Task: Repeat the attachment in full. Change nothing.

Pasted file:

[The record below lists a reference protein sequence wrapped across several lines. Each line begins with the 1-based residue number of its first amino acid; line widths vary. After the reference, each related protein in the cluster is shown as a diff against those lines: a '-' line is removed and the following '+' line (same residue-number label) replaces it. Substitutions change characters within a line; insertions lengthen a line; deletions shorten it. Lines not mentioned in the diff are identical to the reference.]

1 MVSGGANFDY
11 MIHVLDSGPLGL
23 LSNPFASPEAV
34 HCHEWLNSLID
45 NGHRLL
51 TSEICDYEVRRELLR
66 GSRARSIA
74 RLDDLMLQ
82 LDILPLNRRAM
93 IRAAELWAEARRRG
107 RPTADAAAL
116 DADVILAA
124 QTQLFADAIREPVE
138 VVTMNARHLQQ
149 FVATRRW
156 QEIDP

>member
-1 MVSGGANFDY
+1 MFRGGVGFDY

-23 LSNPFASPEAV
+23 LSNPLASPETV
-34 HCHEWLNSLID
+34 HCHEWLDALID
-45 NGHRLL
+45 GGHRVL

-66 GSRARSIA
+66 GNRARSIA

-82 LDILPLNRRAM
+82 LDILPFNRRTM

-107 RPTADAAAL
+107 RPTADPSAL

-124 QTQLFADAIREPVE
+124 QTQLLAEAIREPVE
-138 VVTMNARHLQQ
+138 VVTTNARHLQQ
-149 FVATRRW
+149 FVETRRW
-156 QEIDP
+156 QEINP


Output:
[The record below lists a reference protein sequence wrapped across several lines. Each line begins with the 1-based residue number of its first amino acid; line widths vary. After the reference, each related protein in the cluster is shown as a diff against those lines: a '-' line is removed and the following '+' line (same residue-number label) replaces it. Substitutions change characters within a line; insertions lengthen a line; deletions shorten it. Lines not mentioned in the diff are identical to the reference.]

1 MVSGGANFDY
11 MIHVLDSGPLGL
23 LSNPFASPEAV
34 HCHEWLNSLID
45 NGHRLL
51 TSEICDYEVRRELLR
66 GSRARSIA
74 RLDDLMLQ
82 LDILPLNRRAM
93 IRAAELWAEARRRG
107 RPTADAAAL
116 DADVILAA
124 QTQLFADAIREPVE
138 VVTMNARHLQQ
149 FVATRRW
156 QEIDP

>member
-1 MVSGGANFDY
+1 MFRGGVGFDY

-23 LSNPFASPEAV
+23 LSNPLASPETV
-34 HCHEWLNSLID
+34 HCHEWLDALID
-45 NGHRLL
+45 GGHRVL

-66 GSRARSIA
+66 GNRARSIA

-82 LDILPLNRRAM
+82 LDILPFNRRTM

-107 RPTADAAAL
+107 RPTADPSAL

-124 QTQLFADAIREPVE
+124 QTQLLAEAIREPVE
-138 VVTMNARHLQQ
+138 VVTTNARHLQQ
-149 FVATRRW
+149 FVETRRW
-156 QEIDP
+156 QEINP